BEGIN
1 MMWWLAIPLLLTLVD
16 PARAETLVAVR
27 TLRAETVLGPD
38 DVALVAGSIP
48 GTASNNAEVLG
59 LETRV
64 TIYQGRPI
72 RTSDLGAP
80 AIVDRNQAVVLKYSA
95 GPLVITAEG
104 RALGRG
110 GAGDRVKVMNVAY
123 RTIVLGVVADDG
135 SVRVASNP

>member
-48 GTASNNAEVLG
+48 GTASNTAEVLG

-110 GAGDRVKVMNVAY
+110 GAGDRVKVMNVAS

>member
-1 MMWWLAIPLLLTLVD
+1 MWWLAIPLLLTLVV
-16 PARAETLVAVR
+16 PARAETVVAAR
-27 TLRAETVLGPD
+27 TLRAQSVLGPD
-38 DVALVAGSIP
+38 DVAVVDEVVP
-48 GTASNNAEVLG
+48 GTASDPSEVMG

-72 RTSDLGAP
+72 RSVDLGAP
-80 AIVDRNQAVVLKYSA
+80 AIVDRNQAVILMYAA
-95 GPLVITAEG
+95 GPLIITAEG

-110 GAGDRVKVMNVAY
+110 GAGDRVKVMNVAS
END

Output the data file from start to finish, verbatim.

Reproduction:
1 MMWWLAIPLLLTLVD
16 PARAETLVAVR
27 TLRAETVLGPD
38 DVALVAGSIP
48 GTASNNAEVLG
59 LETRV
64 TIYQGRPI
72 RTSDLGAP
80 AIVDRNQAVVLKYSA
95 GPLVITAEG
104 RALGRG
110 GAGDRVKVMNVAY
123 RTIVLGVVADDG
135 SVRVASNP

>member
-48 GTASNNAEVLG
+48 GTASNTAEVLG

-110 GAGDRVKVMNVAY
+110 GAGDRVKVMNVAS

>member
-1 MMWWLAIPLLLTLVD
+1 MWWLAIPLLLTLVV
-16 PARAETLVAVR
+16 PARAETVVAAR
-27 TLRAETVLGPD
+27 TLRAQSVLGPD
-38 DVALVAGSIP
+38 DVAVVDEVVP
-48 GTASNNAEVLG
+48 GTASDPSEVMG

-72 RTSDLGAP
+72 RSVDLGAP
-80 AIVDRNQAVVLKYSA
+80 AIVDRNQAVILMYAA
-95 GPLVITAEG
+95 GPLIITAEG

-110 GAGDRVKVMNVAY
+110 GAGDRVKVMNVAS